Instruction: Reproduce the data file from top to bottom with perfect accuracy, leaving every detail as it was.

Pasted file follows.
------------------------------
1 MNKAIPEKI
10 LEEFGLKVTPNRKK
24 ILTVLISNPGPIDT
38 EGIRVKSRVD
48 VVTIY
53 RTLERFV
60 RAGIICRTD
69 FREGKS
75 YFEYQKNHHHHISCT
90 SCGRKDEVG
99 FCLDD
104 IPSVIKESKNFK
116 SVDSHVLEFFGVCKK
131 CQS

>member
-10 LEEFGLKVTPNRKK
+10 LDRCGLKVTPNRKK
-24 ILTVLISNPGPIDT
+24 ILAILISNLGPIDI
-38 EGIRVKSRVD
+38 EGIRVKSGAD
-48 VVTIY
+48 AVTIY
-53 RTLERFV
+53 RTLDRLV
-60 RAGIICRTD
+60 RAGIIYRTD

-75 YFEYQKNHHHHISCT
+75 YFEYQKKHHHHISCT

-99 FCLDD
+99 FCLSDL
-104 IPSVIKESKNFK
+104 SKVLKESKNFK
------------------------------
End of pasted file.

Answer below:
1 MNKAIPEKI
10 LEEFGLKVTPNRKK
24 ILTVLISNPGPIDT
38 EGIRVKSRVD
48 VVTIY
53 RTLERFV
60 RAGIICRTD
69 FREGKS
75 YFEYQKNHHHHISCT
90 SCGRKDEVG
99 FCLDD
104 IPSVIKESKNFK
116 SVDSHVLEFFGVCKK
131 CQS

>member
-10 LEEFGLKVTPNRKK
+10 LDRCGLKVTPNRKK
-24 ILTVLISNPGPIDT
+24 ILAILISNLGPIDI
-38 EGIRVKSRVD
+38 EGIRVKSGAD
-48 VVTIY
+48 AVTIY
-53 RTLERFV
+53 RTLDRLV
-60 RAGIICRTD
+60 RAGIIYRTD

-75 YFEYQKNHHHHISCT
+75 YFEYQKKHHHHISCT

-99 FCLDD
+99 FCLSDL
-104 IPSVIKESKNFK
+104 SKVLKESKNFK